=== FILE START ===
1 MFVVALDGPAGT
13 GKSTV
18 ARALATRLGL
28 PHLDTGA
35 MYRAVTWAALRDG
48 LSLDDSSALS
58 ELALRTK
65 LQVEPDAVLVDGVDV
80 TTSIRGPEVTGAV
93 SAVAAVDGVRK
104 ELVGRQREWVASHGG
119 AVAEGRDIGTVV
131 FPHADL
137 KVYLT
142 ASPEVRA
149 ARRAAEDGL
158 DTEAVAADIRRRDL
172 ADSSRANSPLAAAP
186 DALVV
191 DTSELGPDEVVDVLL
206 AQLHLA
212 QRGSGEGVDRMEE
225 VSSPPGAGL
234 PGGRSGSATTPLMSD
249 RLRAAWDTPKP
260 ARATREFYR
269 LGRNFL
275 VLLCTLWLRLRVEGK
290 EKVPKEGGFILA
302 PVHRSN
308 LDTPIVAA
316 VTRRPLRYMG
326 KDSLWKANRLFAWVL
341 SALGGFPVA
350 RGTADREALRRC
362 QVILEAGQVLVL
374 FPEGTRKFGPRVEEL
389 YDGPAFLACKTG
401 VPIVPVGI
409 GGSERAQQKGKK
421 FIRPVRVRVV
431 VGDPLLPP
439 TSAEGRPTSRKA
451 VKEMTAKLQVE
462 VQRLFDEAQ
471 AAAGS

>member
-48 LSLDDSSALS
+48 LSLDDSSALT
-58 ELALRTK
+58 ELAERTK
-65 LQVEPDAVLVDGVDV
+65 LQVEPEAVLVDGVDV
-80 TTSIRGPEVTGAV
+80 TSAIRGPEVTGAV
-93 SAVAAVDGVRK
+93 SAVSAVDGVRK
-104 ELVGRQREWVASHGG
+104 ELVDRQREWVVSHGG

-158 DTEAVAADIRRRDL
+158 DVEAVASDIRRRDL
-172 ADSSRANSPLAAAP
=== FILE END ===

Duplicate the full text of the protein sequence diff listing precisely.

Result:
1 MFVVALDGPAGT
13 GKSTV
18 ARALATRLGL
28 PHLDTGA
35 MYRAVTWAALRDG
48 LSLDDSSALS
58 ELALRTK
65 LQVEPDAVLVDGVDV
80 TTSIRGPEVTGAV
93 SAVAAVDGVRK
104 ELVGRQREWVASHGG
119 AVAEGRDIGTVV
131 FPHADL
137 KVYLT
142 ASPEVRA
149 ARRAAEDGL
158 DTEAVAADIRRRDL
172 ADSSRANSPLAAAP
186 DALVV
191 DTSELGPDEVVDVLL
206 AQLHLA
212 QRGSGEGVDRMEE
225 VSSPPGAGL
234 PGGRSGSATTPLMSD
249 RLRAAWDTPKP
260 ARATREFYR
269 LGRNFL
275 VLLCTLWLRLRVEGK
290 EKVPKEGGFILA
302 PVHRSN
308 LDTPIVAA
316 VTRRPLRYMG
326 KDSLWKANRLFAWVL
341 SALGGFPVA
350 RGTADREALRRC
362 QVILEAGQVLVL
374 FPEGTRKFGPRVEEL
389 YDGPAFLACKTG
401 VPIVPVGI
409 GGSERAQQKGKK
421 FIRPVRVRVV
431 VGDPLLPP
439 TSAEGRPTSRKA
451 VKEMTAKLQVE
462 VQRLFDEAQ
471 AAAGS

>member
-48 LSLDDSSALS
+48 LSLDDSSALT
-58 ELALRTK
+58 ELAERTK
-65 LQVEPDAVLVDGVDV
+65 LQVEPEAVLVDGVDV
-80 TTSIRGPEVTGAV
+80 TSAIRGPEVTGAV
-93 SAVAAVDGVRK
+93 SAVSAVDGVRK
-104 ELVGRQREWVASHGG
+104 ELVDRQREWVVSHGG

-158 DTEAVAADIRRRDL
+158 DVEAVASDIRRRDL
-172 ADSSRANSPLAAAP